• Detailed cab interior with crew
  • Many separately applied details including builders plates

The GS-2 is available in as-delivered Southern Pacific Lines Daylight and wartime black schemes. The GS-6 is available in black and in the Western Pacific GS-64 version.

All of the locomotives will operate on an O-54 curve and retail for $1,299.99. They are scheduled to ship in February. Place your orders with your dealer and get ready to add some classy power to your passenger or freight trains.

 





Freight Car Friday – Railroad Advertising

11 05 2012

Railroads have long used their freight cars as brands for their “product.” These catchy slogans have in many ways become part of a broader popular culture and connection with these companies. Different than the billboard cars of private owners, railroad branding was about the trains themselves – often passenger trains but premier service of any type has been fair game.

See how many of these famous freight cars you recognize. Of course, it’s not an exhaustive list so chime in and tell us your favorites. Model your own “freelanced” railroad?  What’s your company slogan?

Santa Fe mapSanta Fe

The Santa Fe’s route map and named-train boxcars and reefers have to be among the most famous and effective of these advertising tools. One side of the cars featured a line drawing of the Santa Fe’s principle routes and major cities served. This was aimed at passengers and freight agents alike in search of single-line direct service across the Southwest.

On the opposite side of the car, Santa Fe used the blank space on the boxcar to advertise one of its elite passenger trains. With more than half-a-dozen trains listed, there was variety even amidst a string of “identical” cars. The huge graphics stood out in any train to catch the eye of anybody waiting for the train to pass.

SeaboardSeaboard

The Santa Fe wasn’t the only railroad to use its freight cars to advertise its passenger trains. The Seaboard’s Silver Meteor was the way to travel between the Northeast and Florida. And the hint at a fast and friendly trip to vacation land was just what the worker needed as he looked across the loading dock to the boxcar on the siding.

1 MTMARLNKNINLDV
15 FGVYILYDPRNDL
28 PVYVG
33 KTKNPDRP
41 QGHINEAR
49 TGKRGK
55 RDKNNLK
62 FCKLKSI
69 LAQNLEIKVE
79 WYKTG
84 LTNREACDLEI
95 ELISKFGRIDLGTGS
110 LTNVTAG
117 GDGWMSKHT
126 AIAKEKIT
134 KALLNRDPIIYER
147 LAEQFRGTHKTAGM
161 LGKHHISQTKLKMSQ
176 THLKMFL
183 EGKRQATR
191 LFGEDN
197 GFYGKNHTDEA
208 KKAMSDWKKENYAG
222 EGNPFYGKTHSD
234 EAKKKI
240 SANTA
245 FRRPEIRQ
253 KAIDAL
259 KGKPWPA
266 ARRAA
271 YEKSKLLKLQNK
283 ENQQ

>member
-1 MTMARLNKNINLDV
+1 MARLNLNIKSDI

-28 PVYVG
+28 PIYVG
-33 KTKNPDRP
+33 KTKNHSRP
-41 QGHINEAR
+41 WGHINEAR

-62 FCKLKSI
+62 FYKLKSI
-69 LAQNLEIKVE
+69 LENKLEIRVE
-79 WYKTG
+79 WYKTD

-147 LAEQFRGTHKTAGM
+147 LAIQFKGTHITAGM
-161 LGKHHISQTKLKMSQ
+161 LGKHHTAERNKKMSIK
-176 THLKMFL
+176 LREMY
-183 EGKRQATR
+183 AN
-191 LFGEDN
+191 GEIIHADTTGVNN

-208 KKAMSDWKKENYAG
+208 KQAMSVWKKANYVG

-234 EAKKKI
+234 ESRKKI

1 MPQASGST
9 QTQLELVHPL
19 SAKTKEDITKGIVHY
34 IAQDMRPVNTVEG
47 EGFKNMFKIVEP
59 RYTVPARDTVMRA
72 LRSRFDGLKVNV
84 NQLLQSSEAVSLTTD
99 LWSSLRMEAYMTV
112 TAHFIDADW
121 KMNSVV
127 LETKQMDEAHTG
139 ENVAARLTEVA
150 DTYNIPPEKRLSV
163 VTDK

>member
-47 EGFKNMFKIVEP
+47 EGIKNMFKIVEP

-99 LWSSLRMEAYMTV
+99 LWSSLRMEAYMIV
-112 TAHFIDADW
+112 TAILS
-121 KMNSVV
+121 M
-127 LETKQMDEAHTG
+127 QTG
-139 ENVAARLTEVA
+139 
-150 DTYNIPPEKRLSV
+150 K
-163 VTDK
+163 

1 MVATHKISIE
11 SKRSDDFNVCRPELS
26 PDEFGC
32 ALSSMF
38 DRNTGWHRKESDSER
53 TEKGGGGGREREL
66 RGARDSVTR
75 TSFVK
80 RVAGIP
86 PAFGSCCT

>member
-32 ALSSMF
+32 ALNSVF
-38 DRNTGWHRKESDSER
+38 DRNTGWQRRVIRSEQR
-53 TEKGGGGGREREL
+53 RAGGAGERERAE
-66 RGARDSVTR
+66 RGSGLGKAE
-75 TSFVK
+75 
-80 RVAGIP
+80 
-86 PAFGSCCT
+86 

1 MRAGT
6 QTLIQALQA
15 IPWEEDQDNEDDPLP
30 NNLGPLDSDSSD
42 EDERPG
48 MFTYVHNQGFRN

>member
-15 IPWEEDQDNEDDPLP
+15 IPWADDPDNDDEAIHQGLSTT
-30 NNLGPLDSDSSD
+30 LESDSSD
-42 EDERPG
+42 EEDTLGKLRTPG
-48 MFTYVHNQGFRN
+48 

Monon

You didn’t have to be a huge railroad like the Santa Fe to be proud of the region you served. The Chicago, Indianapolis and Louisville, better known as the Monon, was always eager to show its Indiana Hoosier pride. Not only were boxcars emblazoned with its “Hoosier Line” slogan, its diesels were later painted in the colors of some of the six colleges and universities served by the regional line. (Red and White for Wabash College and Indiana University, Black and Gold for Depauw and Purdue.)

Western Pacific

Sometimes there was a specific part of the railroad that lent itself to promotion. The Western Pacific’s scenic route through the Feather River Canyon was a major draw on trains like the California Zephyr but the railroad found even more uses for it. From the “Feather River Route” came this creative slogan for careful service that would ensure your load arrived on time and in one piece as it “Rides Like a Feather.”

State of MaineState of Maine

Bridging the line between railroad advertising and product advertising were the famous red, white and blue boxcars and reefers shared by both the Bangor and Aroostook and New Haven railroads. The cars proudly showed that they carried products from the great state of Maine. This scheme was rekindled in more recent years by the Montreal Maine and Atlantic.

The Old ReliableLouisville and Nashville

Nothing to bold or flashy for the L&N, just a simple slogan that says it all. “The Old Reliable” – the railroad you’ve known and come to trust for generations and that you can continue to count on for all your traveling and shipping needs.

We could go on with this list for days. “Southern Serves the South” “We Can Handle It” “Mainline of Mid-America” “The Road of Anthracite” What slogans stick out in your memory? Which ones grace the rails on your layout?